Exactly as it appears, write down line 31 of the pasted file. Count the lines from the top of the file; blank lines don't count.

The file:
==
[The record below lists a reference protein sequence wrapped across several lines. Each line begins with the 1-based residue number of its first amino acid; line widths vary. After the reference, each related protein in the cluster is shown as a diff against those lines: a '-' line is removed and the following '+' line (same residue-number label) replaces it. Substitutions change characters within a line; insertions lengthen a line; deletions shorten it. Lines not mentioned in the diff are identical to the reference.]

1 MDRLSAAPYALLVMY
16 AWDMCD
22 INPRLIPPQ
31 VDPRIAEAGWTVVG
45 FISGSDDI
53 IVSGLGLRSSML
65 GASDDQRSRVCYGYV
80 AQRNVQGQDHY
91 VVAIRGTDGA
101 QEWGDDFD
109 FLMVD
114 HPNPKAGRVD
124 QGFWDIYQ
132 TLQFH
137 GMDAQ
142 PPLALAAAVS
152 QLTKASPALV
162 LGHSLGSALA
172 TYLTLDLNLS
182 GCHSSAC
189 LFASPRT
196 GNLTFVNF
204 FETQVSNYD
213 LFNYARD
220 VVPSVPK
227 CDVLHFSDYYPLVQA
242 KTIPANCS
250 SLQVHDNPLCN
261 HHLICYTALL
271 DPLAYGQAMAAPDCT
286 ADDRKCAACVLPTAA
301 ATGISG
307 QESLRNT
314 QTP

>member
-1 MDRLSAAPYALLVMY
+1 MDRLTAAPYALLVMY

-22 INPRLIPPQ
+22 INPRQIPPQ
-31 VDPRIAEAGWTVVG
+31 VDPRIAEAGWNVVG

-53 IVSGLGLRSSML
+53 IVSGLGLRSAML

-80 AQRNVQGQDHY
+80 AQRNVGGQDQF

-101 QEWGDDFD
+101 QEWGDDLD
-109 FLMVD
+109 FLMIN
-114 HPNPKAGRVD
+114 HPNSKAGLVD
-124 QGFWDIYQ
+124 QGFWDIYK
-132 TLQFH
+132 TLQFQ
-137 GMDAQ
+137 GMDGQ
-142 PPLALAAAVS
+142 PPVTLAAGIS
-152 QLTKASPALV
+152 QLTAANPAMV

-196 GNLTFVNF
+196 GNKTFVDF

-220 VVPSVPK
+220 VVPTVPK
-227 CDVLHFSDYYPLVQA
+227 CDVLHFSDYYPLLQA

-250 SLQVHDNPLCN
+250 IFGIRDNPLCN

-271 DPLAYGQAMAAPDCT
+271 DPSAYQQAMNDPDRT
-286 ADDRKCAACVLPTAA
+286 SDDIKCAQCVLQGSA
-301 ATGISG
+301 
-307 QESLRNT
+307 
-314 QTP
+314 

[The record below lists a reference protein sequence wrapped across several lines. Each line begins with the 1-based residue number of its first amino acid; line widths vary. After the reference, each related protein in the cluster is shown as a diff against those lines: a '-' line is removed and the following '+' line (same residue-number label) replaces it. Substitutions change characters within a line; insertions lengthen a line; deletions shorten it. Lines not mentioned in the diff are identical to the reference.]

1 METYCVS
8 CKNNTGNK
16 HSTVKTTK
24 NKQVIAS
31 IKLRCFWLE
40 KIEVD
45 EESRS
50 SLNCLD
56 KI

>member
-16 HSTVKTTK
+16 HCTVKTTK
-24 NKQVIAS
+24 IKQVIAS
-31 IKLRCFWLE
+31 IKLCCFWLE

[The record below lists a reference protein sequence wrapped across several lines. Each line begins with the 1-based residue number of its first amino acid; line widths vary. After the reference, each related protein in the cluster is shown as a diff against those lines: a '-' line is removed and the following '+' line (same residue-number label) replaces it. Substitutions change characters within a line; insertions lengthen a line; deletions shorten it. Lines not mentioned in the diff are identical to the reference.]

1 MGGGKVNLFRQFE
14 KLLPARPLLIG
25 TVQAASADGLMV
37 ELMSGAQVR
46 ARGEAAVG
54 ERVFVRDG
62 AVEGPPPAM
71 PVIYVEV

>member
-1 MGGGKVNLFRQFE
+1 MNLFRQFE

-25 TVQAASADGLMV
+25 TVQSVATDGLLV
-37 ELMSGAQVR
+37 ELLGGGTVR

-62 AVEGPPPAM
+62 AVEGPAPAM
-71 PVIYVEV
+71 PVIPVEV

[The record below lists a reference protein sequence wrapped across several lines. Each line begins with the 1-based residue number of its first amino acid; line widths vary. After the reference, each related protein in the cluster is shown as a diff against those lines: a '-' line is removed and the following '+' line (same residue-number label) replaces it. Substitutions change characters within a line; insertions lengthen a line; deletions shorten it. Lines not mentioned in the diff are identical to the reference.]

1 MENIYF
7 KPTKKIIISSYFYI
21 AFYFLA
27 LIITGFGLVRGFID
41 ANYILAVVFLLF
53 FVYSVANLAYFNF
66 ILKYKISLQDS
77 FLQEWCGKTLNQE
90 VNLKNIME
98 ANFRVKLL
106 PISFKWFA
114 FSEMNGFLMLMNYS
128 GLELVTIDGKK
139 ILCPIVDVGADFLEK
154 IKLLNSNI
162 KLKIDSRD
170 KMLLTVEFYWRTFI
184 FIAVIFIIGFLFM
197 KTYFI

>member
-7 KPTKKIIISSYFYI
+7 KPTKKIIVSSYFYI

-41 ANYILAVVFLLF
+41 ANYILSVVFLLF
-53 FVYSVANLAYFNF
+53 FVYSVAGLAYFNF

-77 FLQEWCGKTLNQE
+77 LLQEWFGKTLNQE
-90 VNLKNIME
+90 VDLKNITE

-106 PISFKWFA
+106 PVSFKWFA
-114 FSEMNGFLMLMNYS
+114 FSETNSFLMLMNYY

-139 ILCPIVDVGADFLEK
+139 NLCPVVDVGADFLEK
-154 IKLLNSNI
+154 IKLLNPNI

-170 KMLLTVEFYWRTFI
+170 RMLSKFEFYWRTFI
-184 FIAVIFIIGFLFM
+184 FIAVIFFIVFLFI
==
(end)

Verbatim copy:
271 DPLAYGQAMAAPDCT